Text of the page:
JOHN COCHRANE Concorde test pilot
Born: 27 July, 1930, in Ayr. Died: 4 November, 2006, in Cyprus, aged 76.
JOHN Cochrane was a senior test pilot from the very earliest days of the supersonic aircraft, Concorde. He was an unflinching supporter of its advanced technology and argued strongly that it should never have been scrapped. Indeed Cochrane lobbied that Concorde should remain operational and called on Sir Richard Branson to buy it for his Virgin stable. In a BBC interview, Cochrane commented: "So much was achieved, and to throw that away before it is necessary is getting close to obscene."
He was at the controls when Concorde went through the sound barrier for the first time, in 1970, and was on the operational flight when Concorde reached its highest speed.
John Cochrane attended Strathallan School, in Perthshire, and then read engineering at Paisley Technical College. He left early to become a cadet at the RAF College, Cranwell, where he qualified as a pilot in 1952, winning the Philip Sassoon Memorial Prize.
He went straight to No 617 Squadron to fly Canberra bombers and Valiants - the RAF's first V-bomber.
Cochrane then saw service in the Suez campaign (1956) and flew bombing raids on Egyptian airfields. By 1960, he had reached the rank of squadron leader and was selected to attend an advanced test-pilot's course at Farnborough. In 1962, he was given permission to resign his commission to enable him to join Vickers Armstrong as a test pilot.
Once at Vickers, he was principally involved with working on the VC10, but by 1966 he was asked to join the Anglo-French Concorde project as a project test pilot. Cochrane was given overall responsibility for the engine intake systems and this involved him in much high-pressure flying. It necessitated, for example, Cochrane flying the supersonic aircraft to the maximum of its technical capacities. Cochrane then had to write detailed and technical reports that were to become instrumental in Concorde's gaining its certificate of airworthiness, in 1975.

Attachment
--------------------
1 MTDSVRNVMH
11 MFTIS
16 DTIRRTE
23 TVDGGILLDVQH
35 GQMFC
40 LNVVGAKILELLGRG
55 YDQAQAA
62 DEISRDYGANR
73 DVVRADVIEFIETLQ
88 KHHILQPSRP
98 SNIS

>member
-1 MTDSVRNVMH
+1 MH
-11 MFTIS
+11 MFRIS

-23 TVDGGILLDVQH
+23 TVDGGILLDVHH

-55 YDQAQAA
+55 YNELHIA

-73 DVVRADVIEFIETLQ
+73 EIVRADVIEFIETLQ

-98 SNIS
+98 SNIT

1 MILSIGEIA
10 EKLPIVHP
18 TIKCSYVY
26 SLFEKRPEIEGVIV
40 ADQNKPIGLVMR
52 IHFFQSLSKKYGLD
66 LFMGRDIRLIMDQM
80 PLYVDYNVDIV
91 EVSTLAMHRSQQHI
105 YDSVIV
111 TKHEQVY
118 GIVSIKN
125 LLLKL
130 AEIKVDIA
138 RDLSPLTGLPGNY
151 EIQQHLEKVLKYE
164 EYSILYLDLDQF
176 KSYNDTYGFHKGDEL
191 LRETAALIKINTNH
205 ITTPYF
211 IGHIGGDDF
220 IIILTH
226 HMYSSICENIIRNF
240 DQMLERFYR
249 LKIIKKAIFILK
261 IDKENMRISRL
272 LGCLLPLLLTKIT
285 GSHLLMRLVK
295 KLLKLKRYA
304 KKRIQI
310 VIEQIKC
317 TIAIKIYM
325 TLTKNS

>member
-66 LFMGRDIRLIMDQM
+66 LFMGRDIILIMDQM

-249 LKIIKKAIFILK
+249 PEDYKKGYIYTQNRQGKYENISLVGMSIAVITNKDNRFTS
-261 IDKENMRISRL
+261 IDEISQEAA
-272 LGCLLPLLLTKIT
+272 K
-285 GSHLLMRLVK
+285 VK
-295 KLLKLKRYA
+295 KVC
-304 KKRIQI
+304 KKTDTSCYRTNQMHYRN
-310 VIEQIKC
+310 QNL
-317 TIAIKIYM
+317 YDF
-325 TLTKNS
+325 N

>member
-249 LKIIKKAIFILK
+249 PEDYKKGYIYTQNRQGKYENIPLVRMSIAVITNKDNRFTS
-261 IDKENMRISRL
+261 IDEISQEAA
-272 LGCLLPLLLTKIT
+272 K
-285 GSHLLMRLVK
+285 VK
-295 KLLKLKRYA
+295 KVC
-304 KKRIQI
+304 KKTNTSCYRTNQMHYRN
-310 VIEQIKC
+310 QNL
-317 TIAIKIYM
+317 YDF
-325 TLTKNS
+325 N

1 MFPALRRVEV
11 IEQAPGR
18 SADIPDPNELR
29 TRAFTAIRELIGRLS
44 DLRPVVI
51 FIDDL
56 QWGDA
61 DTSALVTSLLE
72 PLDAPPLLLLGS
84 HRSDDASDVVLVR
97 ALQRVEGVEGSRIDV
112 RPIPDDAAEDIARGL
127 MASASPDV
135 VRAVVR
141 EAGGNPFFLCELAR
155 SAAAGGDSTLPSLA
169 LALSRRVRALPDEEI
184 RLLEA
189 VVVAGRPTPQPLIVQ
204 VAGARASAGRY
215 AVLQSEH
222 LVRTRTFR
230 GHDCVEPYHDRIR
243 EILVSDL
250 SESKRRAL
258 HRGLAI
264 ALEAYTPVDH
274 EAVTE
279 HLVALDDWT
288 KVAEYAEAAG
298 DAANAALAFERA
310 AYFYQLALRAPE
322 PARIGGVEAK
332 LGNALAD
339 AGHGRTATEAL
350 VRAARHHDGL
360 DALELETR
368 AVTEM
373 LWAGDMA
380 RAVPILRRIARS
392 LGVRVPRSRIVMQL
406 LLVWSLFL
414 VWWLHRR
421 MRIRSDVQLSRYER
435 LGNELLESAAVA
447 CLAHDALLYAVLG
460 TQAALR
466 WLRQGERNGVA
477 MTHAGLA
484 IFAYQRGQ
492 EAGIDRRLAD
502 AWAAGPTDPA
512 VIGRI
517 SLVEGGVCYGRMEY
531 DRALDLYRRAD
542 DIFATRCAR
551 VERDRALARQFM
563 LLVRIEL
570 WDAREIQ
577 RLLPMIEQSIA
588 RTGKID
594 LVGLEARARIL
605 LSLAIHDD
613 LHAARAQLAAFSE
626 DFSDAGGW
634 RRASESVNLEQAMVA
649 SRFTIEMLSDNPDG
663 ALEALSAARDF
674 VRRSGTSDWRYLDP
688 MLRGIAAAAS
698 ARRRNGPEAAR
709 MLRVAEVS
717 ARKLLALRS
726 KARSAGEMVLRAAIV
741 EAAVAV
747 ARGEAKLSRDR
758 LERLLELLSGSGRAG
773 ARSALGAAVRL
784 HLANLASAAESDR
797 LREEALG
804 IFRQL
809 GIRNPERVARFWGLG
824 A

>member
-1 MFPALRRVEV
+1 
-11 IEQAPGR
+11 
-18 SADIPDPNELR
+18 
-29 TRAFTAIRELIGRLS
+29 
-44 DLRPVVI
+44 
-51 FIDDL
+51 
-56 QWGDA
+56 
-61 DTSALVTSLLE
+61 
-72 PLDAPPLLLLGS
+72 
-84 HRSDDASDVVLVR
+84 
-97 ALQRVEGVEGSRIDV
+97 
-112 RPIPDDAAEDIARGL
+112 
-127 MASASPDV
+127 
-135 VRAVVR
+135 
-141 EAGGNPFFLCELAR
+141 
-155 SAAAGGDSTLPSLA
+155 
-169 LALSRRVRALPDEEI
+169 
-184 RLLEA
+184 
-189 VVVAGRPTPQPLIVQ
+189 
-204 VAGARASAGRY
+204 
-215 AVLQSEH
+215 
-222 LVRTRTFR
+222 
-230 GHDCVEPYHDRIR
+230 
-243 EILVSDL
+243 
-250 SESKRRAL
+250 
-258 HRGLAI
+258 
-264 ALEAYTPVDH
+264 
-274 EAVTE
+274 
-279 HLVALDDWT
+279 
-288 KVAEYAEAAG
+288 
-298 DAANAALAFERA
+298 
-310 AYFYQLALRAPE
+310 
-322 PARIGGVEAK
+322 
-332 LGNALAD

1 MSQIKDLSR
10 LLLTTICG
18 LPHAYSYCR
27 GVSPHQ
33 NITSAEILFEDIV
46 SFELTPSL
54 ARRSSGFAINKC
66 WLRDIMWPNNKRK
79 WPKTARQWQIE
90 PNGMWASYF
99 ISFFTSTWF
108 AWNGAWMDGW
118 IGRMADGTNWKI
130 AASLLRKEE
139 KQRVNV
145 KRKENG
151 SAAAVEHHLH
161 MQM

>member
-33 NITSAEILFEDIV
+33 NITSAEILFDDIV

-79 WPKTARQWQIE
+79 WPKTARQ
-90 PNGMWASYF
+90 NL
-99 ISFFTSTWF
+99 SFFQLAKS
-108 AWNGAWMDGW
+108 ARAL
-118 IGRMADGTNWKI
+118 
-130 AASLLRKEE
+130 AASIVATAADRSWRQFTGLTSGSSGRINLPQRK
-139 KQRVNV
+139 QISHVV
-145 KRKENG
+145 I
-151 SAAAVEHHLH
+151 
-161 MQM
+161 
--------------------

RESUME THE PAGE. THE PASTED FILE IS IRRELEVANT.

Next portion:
On 9 April, 1969, Cochrane was in the co-pilot's seat when the chief test pilot, Brian Trubshaw, took off in Concorde 002 from Filton, near Bristol. An ecstatic Raymond Baxter announced to millions of viewers on television: "She's flying. Concorde is flying," as the mighty bird made its maiden voyage to Fairford.
The pressure to succeed was considerable. The French Concorde had had a successful maiden flight the previous week. In 1968, Cochrane was deputy chief test pilot at British Aircraft Corporation's commercial division and remained working on the aircraft until the end of the rigorous test programme, in 1980.
He was given the honour by British Airways of flying one of the three Concordes that flew over Britain on Concorde's final flight. The three planes landed majestically in quick succession at Heathrow on October 24, 2003.
Cochrane then joined Cyprus Airways where for a time he was their test pilot prior to the introduction of the Airbus 310. On his 60th birthday, he retired with his colleagues wheeling him out of the cockpit and along the runway in a wheelchair.
Cochrane continued to live in Cyprus and is survived by his wife, Julie, and their son and daughter.